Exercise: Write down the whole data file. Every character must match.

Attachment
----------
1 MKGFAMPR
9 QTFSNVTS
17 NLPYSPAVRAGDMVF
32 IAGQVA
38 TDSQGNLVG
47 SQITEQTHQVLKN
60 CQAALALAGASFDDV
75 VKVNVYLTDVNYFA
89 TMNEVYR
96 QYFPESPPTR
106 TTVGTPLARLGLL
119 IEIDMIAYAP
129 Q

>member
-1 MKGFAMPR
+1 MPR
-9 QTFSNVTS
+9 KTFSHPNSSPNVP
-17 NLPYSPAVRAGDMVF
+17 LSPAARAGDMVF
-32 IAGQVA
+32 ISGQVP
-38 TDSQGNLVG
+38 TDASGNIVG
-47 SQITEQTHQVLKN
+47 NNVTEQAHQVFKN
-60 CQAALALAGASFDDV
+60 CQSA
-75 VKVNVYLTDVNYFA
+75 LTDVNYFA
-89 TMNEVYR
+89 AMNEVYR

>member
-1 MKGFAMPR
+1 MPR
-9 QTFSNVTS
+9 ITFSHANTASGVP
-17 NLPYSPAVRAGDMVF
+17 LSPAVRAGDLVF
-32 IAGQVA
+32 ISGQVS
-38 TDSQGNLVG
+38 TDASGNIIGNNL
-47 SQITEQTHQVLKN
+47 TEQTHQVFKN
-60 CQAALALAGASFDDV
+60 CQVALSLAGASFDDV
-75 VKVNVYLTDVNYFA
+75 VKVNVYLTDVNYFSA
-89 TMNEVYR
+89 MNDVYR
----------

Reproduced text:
1 MKGFAMPR
9 QTFSNVTS
17 NLPYSPAVRAGDMVF
32 IAGQVA
38 TDSQGNLVG
47 SQITEQTHQVLKN
60 CQAALALAGASFDDV
75 VKVNVYLTDVNYFA
89 TMNEVYR
96 QYFPESPPTR
106 TTVGTPLARLGLL
119 IEIDMIAYAP
129 Q

>member
-1 MKGFAMPR
+1 MPR
-9 QTFSNVTS
+9 KTFSHPNSSPNVP
-17 NLPYSPAVRAGDMVF
+17 LSPAARAGDMVF
-32 IAGQVA
+32 ISGQVP
-38 TDSQGNLVG
+38 TDASGNIVG
-47 SQITEQTHQVLKN
+47 NNVTEQAHQVFKN
-60 CQAALALAGASFDDV
+60 CQSA
-75 VKVNVYLTDVNYFA
+75 LTDVNYFA
-89 TMNEVYR
+89 AMNEVYR

>member
-1 MKGFAMPR
+1 MPR
-9 QTFSNVTS
+9 ITFSHANTASGVP
-17 NLPYSPAVRAGDMVF
+17 LSPAVRAGDLVF
-32 IAGQVA
+32 ISGQVS
-38 TDSQGNLVG
+38 TDASGNIIGNNL
-47 SQITEQTHQVLKN
+47 TEQTHQVFKN
-60 CQAALALAGASFDDV
+60 CQVALSLAGASFDDV
-75 VKVNVYLTDVNYFA
+75 VKVNVYLTDVNYFSA
-89 TMNEVYR
+89 MNDVYR